The Forward Five – Wednesday, 1/13/21

Five Things to Know Today

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— Publisher’s Note —

Good morning! The second impeachment of President Trump continues to move forward at a rapid pace (not fast enough for me, though). The House is expected to vote to impeach later today. Whether they will send the impeachment on to the Senate, or hold it for some time, remains to be seen.

Last night, news broke that McConnell supports impeachment, and could even vote Yes whenever it comes to the Senate. Better late than never, perhaps.

In Frankfort, budget bills that simply continue the current budget have passed, and now move into a conference committee to draft the real budget. How much of Beshear’s budget they will keep is uncertain.

And finally, since the budget bill movement was expected, the big news is the petition to impeach Beshear. Speaker Osborne announced the seven-member special committee that will hear the petition, with Jason Nemes as chair. Rather than just dismissing the petition outright, as it deserves, Nemes plans on holding hearings and letting the petitioners state their case.

I can’t say more, but there may be other news on the state impeachment front later today. Check the site to see; if it happens, I’ll probably use the over-used BREAKING in the headline.

And finally, stay safe. Not just from the virus, but also from dangerous people. There are supposed to be armed rallies in every state capitol over the weekend. With everyone on edge, it only takes one person to turn a protest into a murder scene. As they used to say on Hill Street Blues (yes, I’m dating myself): “Be careful out there.”

See you tomorrow morning.

Bruce Maples, publisher
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Today’s Five Things to Know

1/12 update — 7-day average of new cases goes above 4,000 for the first time in Kentucky

Gov. Beshear took hope in a two-day drop in the positivity rate, saying perhaps people had already reverted to safer behaviors after the holidays. He also discussed the impeachment petition, calling out the petitioners. (Forward Kentucky)

Massive security put in place in DC to counter rumored insurrectionist attacks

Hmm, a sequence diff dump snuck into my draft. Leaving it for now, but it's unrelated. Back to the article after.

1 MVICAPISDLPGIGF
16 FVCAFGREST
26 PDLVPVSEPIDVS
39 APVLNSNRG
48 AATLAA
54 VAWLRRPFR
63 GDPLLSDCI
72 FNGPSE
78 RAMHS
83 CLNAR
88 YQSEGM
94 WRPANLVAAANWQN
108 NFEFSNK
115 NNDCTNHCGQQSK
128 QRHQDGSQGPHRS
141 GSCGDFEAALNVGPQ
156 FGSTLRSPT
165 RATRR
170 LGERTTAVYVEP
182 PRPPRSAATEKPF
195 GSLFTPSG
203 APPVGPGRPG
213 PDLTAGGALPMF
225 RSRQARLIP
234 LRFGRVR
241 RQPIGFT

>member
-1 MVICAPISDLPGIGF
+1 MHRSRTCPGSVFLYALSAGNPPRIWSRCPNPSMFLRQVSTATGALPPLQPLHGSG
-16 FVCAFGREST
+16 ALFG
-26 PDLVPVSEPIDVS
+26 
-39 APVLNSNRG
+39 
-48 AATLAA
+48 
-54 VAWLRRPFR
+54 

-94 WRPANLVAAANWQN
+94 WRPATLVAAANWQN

In response to rumored attacks on not only the inauguration, but various sites across Washington, a massive security mobilization has already begun that includes as many as 15,000 National Guard troops. The rumored attacks include encircling the White House, Capitol, and Supreme Court building, then arresting any Democrat who tries to enter, including President-Elect Joe Biden. (Forward Kentucky)

Kentucky governor calls out signers of impeachment petition

Kentucky’s governor on Tuesday linked signers of a petition seeking his ouster to a rally where he was hanged in effigy and to a video declaring God would strike him down for his COVID-19 restrictions on churches.

Ratcheting up his response, Gov. Andy Beshear called out two petition signers a day after the GOP-led House formed a committee to review the petition. The petition calls for Beshear’s impeachment for lockdown orders meant to combat the pandemic. It was submitted by just four Kentuckians.

“These people who signed this petition have tried to create terror for me and my family before,” the Democratic governor said at a news conference. “And when that hasn’t worked, I guess they’re trying something new. (Herald-Leader)

Kentucky political leaders form group to evaluate Capitol security after FBI warning

Kentucky’s political leaders are forming a group to evaluate the Kentucky Capitol’s security less than a week after a pro-Trump mob stormed the U.S. Capitol while Congress was certifying the 2020 Presidential election results.

The decision to evaluate the Capitol’s safety comes after the FBI issued a warning that armed protests are being planned at all 50 state Capitols between January 16 and January 20 and that some of the people are members of extremist groups, according to the Associated Press.

There is a protest scheduled at Kentucky’s Capitol on January 17, according to Beshear. The number 17 has significance among those who believe in the QAnon conspiracy theory, because Q is the 17th letter of the alphabet. (Herald-Leader)

DC news summary

Events continue to move fast in Washington. Here’s a bullet list of the latest:

  • On Tuesday, the House passed a resolution asking VP Pence and the Cabinet to invoke the 25th Amendment to remove President Trump from office.
  • Pence later released a letter saying he would not do that.
  • The House is scheduled to vote today (Wednesday) to impeach Trump on one article: incitement of insurrection. A number of Republicans have said they will join the Democrats in voting Yes, including the #3 Republican in the House, Liz Cheney (daughter of former VP Dick Cheney).
  • Senator Mitch McConnell told associates that he believes Trump committed impeachable offenses, and McConnell is pleased that Democrats are moving to impeach him.
  • McConnell has said that the Senate cannot reconvene to take up the impeachment trial until after Biden’s inauguration at the earliest. However, Chuck Schumer, the leading Dem in the Senate, has spoken to McConnell about using a provision in the Senate rules that allow the leading Republican and the leading Democrat to decide together to reconvene, overriding the schedule and other rules.